Rule one of cinema? Show, don’t tell. This seems to have been totally ignored by Norwegian director Morten Tyldum, who chooses to take one of the most extraordinary British stories of the 20th century and make it in such a dull, flat way it stretches patience to snapping point.
The story itself has been the subject of a West End play in Breaking the Code, and a film already, Enigma, although the central character was fictionalized. Here we get the true story of Alan Turing, the mathematical and linguistic genius who cracks codes for fun. However during WWII the Nazis invent a machine so complex it codes vital messages with 19,000,000,000,000,000,000 possible answers. It’s impossible to crack, right? But with U-boats sinking ships in the Atlantic and the Luftwaffe creating havoc in the skies it’s vital that someone crack the code.
Turing, a genius but loner at school, is the man for the job, although persuading Commander Denniston (Charles Dance) is a tougher ask than breaking the code itself. Funds are limited, so Turing assembles a team, promptly sacks two of them and puts a puzzle in the paper which, if it is cracked in six minutes, will get you the job. Enter posh girl Joan Clarke (Keira Knightley) – yes, a woman!
The race against time is on, but there are two elephants in the room. One is the team clearly has a spy in its midst, and the other is Turing’s personality – he’s rude, abrupt, does not suffer fools gladly and has some very strange tics. The explanation – blurted out halfway through the film with no preamble – is that he is gay, still illegal at the time. Will he win over his team with the help of Joan, and beat the machine – and what will be his reward?
What is desperately missing here is the massive irony of the theme of the film. Turing basically won Britain the War, he saved the lives of millions of people and shortened the conflict by two years. His reward, as we see thanks to time shifts, is to be arrested for his homosexuality and ‘chemically castrated’. It’s an appalling end to the story, but it is telegraphed and never adequately dealt with as a theme. It tells the story but in such a clunky, simple way the depths of the tale are never touched upon. He keeps telling everyone he is homosexual but the film is surprisingly coy about this – he has a crush as a boy which ends tragically, but no liaisons after that. His toe-curling proposal to Joan comes out of nowhere.
All of the clichés are there, present and correct, from Dance’s silly bugger Commander to Mark Strong’s oh-so-mysterious MI6 agent – complete with dreadful wig – to Knightley’s jolly-hockey-sticks Joan. Then there is Cumberbatch’s Turing. He basically reduces this fascinating character to a series of tics, flicks and stammers, from his early OCD at school to his refusal of a sandwich because he is so wrapped up in his work. With his pompous, flat voice and smell under his nose, it’s a performance that practically screams ‘give me an award’. The scene where he proposes to Joan – they could sit and do puzzles together all evening – has none of the comic irony intended, partly because of his over-acting, partly because of the script which is, like the rest of the film, functional.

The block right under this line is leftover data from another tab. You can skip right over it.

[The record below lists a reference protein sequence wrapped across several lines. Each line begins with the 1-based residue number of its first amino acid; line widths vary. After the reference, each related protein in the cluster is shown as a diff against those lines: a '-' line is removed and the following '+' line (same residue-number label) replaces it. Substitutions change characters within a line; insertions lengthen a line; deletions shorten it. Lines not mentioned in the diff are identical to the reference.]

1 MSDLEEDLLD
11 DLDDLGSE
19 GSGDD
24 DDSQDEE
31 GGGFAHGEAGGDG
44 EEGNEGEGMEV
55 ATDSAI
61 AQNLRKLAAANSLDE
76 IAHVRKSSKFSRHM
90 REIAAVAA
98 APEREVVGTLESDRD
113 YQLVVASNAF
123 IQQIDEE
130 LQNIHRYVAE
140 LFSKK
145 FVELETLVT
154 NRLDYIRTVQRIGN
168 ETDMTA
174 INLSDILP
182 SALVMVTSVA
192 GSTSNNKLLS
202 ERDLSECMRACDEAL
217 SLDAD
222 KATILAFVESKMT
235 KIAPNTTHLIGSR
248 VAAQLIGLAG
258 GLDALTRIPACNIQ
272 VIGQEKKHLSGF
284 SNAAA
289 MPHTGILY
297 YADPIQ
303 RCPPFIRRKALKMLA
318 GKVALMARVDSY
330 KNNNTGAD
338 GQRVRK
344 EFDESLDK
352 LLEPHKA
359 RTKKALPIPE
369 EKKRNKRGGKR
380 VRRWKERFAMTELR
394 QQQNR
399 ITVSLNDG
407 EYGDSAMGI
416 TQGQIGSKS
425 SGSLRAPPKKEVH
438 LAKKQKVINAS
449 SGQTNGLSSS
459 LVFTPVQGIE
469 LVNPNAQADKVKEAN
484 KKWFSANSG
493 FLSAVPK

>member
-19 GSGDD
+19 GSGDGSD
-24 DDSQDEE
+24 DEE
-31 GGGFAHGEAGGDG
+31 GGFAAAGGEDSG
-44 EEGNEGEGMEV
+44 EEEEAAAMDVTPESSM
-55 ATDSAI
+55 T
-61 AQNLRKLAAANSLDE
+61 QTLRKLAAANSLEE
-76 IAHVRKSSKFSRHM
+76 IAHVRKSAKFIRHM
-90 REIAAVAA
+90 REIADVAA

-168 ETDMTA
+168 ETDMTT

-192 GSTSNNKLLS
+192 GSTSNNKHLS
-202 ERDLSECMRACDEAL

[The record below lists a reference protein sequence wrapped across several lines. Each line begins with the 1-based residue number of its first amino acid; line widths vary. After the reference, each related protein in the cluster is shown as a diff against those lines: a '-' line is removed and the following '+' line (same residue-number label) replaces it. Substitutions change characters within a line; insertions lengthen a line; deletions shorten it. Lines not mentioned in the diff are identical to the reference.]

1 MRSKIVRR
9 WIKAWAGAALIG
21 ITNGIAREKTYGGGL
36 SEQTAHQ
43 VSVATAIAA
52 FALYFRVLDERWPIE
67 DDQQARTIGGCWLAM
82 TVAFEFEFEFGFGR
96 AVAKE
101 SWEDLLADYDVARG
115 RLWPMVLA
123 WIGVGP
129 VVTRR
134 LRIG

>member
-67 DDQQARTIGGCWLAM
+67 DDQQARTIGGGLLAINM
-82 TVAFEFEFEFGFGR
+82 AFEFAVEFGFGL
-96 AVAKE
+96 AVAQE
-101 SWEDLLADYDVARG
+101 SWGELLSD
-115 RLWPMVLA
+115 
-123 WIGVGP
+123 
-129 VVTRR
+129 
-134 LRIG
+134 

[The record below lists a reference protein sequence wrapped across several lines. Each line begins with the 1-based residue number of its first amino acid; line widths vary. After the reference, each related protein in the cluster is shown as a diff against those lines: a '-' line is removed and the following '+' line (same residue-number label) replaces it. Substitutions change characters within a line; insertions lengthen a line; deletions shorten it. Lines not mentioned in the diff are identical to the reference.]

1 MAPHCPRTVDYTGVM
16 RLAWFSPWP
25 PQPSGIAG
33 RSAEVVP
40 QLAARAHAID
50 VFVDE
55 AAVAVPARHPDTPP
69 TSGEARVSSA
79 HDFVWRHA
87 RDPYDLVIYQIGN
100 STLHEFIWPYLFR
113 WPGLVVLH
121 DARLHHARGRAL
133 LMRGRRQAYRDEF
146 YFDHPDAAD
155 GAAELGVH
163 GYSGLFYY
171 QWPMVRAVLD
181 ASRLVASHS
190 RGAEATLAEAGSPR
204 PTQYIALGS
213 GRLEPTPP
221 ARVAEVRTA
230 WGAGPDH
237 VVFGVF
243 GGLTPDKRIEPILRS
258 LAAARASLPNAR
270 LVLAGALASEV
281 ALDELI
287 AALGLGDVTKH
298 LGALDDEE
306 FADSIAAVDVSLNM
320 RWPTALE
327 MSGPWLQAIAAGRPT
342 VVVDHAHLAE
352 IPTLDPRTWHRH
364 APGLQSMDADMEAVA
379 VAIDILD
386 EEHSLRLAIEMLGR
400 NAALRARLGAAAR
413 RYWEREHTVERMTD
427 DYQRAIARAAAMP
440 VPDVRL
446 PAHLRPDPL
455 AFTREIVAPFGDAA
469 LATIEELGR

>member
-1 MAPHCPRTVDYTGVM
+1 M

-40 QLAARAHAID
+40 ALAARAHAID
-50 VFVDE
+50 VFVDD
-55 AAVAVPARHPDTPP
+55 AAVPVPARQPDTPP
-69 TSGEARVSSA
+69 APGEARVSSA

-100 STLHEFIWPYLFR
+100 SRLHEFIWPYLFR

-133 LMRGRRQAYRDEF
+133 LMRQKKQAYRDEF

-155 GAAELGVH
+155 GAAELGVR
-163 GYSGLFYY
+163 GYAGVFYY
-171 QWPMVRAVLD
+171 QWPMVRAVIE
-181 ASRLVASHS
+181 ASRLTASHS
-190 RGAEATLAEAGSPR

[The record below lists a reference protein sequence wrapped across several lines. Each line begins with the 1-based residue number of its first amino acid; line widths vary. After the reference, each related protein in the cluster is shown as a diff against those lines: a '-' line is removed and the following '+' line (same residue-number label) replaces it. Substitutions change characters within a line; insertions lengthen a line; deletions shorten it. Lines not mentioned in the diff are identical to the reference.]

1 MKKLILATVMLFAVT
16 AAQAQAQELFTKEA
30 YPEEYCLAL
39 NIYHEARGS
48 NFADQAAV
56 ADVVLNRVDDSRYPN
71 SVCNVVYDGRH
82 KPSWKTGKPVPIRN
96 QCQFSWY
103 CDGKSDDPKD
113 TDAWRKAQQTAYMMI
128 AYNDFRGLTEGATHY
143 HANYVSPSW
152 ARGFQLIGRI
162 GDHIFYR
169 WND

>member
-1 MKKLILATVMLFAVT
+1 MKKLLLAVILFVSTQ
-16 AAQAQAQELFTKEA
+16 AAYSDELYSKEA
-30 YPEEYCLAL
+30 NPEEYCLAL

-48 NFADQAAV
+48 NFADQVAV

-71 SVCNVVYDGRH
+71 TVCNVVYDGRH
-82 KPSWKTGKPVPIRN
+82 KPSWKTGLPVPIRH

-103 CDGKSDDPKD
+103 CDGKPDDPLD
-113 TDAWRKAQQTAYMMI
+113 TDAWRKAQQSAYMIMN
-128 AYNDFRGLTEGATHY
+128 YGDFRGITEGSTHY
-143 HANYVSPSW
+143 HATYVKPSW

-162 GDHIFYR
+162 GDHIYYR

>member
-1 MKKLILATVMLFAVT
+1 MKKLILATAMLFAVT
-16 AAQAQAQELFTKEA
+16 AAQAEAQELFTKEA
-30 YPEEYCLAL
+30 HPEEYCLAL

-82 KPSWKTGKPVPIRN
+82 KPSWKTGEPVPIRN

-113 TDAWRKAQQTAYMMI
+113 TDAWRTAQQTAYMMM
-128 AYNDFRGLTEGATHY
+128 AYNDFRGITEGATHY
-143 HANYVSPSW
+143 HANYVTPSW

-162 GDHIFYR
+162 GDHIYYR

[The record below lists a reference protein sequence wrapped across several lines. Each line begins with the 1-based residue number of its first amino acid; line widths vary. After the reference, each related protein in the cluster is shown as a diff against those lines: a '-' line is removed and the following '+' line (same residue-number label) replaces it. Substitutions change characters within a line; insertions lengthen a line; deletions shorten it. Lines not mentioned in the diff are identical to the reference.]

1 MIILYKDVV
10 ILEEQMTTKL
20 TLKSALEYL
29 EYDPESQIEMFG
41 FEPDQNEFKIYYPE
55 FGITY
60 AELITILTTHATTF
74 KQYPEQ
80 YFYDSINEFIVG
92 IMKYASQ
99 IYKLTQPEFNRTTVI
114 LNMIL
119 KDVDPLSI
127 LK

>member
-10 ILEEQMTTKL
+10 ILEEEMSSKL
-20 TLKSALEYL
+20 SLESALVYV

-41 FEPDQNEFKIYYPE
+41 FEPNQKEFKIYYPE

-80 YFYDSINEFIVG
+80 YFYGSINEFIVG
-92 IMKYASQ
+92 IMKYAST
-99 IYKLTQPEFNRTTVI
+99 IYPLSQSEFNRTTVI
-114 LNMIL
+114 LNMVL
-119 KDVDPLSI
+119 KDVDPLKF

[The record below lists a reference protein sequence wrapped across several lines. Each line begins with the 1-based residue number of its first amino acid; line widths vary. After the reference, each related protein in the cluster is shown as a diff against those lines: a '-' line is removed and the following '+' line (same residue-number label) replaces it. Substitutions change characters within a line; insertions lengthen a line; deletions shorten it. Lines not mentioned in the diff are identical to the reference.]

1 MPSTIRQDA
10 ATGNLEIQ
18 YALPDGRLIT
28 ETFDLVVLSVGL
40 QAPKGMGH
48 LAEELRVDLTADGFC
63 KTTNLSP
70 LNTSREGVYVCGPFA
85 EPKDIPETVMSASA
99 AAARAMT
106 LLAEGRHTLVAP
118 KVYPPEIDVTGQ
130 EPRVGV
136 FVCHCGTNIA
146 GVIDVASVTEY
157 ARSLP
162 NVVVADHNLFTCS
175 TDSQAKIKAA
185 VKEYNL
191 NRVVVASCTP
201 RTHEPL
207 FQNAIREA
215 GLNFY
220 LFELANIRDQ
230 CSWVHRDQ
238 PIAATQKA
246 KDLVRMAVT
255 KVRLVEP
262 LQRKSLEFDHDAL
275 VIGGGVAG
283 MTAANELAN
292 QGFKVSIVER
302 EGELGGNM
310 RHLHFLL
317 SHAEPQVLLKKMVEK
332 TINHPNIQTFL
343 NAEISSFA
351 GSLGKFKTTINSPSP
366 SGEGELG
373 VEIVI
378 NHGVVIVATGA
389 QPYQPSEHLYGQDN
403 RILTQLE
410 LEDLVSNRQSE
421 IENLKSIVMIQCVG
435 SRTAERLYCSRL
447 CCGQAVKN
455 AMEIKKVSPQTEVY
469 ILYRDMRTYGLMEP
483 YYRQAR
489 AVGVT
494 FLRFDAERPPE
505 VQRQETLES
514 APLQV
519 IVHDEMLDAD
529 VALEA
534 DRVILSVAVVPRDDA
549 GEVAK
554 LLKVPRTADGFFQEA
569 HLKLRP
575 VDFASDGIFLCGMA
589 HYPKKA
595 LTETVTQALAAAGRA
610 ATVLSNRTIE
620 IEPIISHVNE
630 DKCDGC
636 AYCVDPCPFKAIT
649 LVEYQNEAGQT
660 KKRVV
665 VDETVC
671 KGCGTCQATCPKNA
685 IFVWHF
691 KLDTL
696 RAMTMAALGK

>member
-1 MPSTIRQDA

The only scene which really grabs the attention is where Turing finds the key to the code, runs to his beloved ‘Christopher’ (his machine), and watches in amazement as it finally spews forth vital German messages.
On BBC 4 recently, a TV film called Castles in the Sky was shown, about the eccentric inventor and his team who are given a meagre budget to invent the radar. There was a spy in their midst, the military wanted to pull the plug and they worked all night to work the miracle. In that film there was a real sense of what is at stake here – the future of the civilized world, basically – a quality sadly missing in The Imitation Game. Sure there are the usual shots of Hitler and planes bombing Blighty, but a shot of a Panzer tank crushing an allied helmet pretty much sums it up – this is not a film of any subtlety. Visually the TV film was its equal as well, there is nothing remarkable to look at here, and some of the CGI’d bombing scenes are ropey looking.
Overall verdict: Remarkably lackluster telling of an extraordinary story, which deserves far better. The performances are stilted, the script wooden and the whole thing never comes to life. There is a great film to be made about Alan Turing – this is not it.
Reviewer: Mike Martin